There is absolutely no substitute for a parent’s time and touch in the life of a child.
Fatherhood is a relationship... so a man who is uninvolved in the lives of his children and unaware of their struggles, dreams, and desires, is not really a father. Unfortunately, our society tends to applaud the successful man more than the family man—but the truth is, if you are genuinely a family man, you are a successful man.
Frederick Flick was a West German industrialist worth more than $1.5 billion. Prior to his death he controlled some 300 companies and interests. A profile of this powerful businessman in a national magazine said that he had made all the right moves when it came to accumulating wealth. But every one of his children was a failure. Peter Drucker might have called Flick a success, but according to biblical standards, he was a dismal failure. Why? Because he neglected to give his children what they needed from a father: love and leadership. When Flick’s wife died, he buried her at 3:00 p.m., went back to the office at 5:00, and never broke stride.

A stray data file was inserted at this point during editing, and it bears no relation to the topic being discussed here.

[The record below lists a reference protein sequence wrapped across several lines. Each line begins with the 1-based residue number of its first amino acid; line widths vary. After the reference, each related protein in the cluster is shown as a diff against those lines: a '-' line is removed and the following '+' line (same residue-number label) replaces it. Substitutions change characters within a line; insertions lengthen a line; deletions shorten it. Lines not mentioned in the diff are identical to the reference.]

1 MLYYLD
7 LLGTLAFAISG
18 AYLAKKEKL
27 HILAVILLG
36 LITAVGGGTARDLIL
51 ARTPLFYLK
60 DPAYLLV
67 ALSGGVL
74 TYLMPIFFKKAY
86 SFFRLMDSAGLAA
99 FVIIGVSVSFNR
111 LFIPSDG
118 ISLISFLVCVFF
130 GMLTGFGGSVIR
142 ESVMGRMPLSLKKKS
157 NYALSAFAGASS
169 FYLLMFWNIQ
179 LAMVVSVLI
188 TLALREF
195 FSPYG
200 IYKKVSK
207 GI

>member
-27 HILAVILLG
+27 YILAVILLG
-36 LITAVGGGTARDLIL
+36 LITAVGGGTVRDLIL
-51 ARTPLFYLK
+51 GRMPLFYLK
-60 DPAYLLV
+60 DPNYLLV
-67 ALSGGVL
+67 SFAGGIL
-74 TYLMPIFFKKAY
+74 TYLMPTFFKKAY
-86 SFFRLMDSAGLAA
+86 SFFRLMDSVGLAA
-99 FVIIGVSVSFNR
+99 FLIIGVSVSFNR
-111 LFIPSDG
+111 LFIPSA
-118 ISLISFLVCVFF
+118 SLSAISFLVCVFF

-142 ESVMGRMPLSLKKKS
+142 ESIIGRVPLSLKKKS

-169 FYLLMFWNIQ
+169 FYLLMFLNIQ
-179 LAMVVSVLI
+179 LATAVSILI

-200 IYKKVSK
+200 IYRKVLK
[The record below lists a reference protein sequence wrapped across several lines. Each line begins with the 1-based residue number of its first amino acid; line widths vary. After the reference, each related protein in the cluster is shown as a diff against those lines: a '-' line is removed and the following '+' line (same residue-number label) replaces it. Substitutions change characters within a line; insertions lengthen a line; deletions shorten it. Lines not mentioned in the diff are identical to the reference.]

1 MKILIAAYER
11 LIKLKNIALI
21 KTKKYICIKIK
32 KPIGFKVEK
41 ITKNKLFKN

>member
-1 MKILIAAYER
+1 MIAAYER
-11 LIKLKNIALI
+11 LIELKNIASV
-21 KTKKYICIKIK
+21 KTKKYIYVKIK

As a pastor, I talk with so many parents who want the church to instill values in their children, and to educate them concerning life. The church can certainly help in these areas, but no church, school, or summer camp can be expected to rear children and successfully guide them through the maze of childhood and adolescence. There is absolutely no substitute for a parent’s time and touch in the life of a child.
Let our sons in their youth be as grown-up plants, and our daughters as corner pillars fashioned for a palace...
READ THROUGH THE BIBLE
Deuteronomy18; Matthew 13-14